Interventions that have the greatest chance of reducing tobacco use in the population are those that reach the most smokers repeatedly and make tobacco use less appealing, such as increasing tobacco taxes, restricting tobacco product marketing, implementing smoke-free policies, sponsoring hard hitting anti-tobacco media campaigns, and changing policies to dramatically increase access to cessation support.
Numerous studies by SAPRP investigators and others have found that various policies that make tobacco use less affordable, convenient and attractive can increase quit rates. The impact of such policies on reducing tobacco use appears to be enhanced when they are implemented simultaneously.
The effectiveness of such an approach was demonstrated in New York City after implementation of a comprehensive tobacco control plan that included increasing the cigarette excise tax; legal action that made virtually all work-places, including bars and restaurants, smoke free; a paid public education campaign about the risks of smoking; and improved access to cessation services, including a large-scale free nicotine-patch program.
Simulation models have also been used by SAPRP investigators to estimate how different tobacco control policies might impact smoking rates in the population. Using a dynamic simulation model of smoking trends, known as SimSmoke, it was found that by 2010, the aging of older population groups and the impact of policies implemented in years prior to 2004 would produce smoking rates of approximately 18.4%, which is substantially short of the national 2010 goal of 12%. According to SimSmoke, if policies such as higher taxes and clean air laws are implemented, smoking rates would be substantially reduced and come closer to reaching the 2010 goal.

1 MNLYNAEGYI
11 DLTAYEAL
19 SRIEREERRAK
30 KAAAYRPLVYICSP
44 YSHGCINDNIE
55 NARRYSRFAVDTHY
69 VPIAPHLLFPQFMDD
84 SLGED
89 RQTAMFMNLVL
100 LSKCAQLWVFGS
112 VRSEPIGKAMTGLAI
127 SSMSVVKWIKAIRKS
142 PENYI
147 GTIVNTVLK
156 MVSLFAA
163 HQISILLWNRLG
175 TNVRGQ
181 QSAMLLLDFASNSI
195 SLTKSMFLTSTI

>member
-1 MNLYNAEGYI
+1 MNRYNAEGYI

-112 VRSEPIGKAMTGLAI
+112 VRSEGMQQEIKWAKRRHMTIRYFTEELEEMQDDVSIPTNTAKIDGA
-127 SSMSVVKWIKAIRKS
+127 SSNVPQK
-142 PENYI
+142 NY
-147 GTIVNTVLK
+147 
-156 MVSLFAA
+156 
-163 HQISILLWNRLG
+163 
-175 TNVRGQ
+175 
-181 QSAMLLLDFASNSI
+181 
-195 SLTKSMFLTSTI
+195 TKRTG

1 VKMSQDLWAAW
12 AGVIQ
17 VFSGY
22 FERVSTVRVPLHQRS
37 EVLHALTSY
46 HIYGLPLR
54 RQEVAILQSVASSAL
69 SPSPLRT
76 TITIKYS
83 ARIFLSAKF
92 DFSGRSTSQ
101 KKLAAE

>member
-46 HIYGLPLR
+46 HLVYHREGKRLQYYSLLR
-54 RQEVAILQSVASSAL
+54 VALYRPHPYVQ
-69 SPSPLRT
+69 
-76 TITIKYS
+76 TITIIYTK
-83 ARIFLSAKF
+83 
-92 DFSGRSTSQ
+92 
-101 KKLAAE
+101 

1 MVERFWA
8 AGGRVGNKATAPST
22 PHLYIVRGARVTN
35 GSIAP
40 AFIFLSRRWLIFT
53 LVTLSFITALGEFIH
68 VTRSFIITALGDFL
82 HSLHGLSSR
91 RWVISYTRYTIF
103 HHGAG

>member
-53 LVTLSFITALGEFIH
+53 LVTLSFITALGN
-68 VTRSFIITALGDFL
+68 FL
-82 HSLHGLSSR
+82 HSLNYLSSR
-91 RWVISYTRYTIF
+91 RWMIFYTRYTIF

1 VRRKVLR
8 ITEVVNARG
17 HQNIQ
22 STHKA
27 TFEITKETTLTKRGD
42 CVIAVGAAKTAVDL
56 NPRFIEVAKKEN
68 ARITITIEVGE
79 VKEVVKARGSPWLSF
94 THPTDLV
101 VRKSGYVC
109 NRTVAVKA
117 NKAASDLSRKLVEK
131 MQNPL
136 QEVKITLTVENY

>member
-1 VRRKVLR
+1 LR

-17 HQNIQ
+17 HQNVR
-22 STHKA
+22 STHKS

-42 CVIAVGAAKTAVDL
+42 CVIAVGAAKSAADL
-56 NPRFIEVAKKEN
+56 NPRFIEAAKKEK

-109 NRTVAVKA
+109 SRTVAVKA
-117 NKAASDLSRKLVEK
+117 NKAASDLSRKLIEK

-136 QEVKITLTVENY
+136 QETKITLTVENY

In August 2002, the Subcommittee on Cessation of the federal Interagency Committee on Smoking and Health (ICSH) was charged with developing recommendations to substantially increase rates of tobacco cessation in the United States. The subcommittee's report, A National Action Plan for Tobacco Cessation, outlined 10 recommendations for reducing premature morbidity and mortality by helping millions of Americans stop using tobacco.
The plan includes various strategies designed to promote cessation, such as establishment of a national "quitline" network and a $2 per pack excise tax increase to pay for a Smokers' Health Fund.
The main elements of the ICSH plan also were reiterated and expanded upon in a 2007 report by the Institute of Medicine (IOM), which also outlined a national plan for reducing tobacco use. The IOM report describes a strategy that includes strengthening and fully implementing existing tobacco control measures known to be effective in discouraging tobacco use and expanding the regulatory framework for tobacco to limit the marketing of addictive products.
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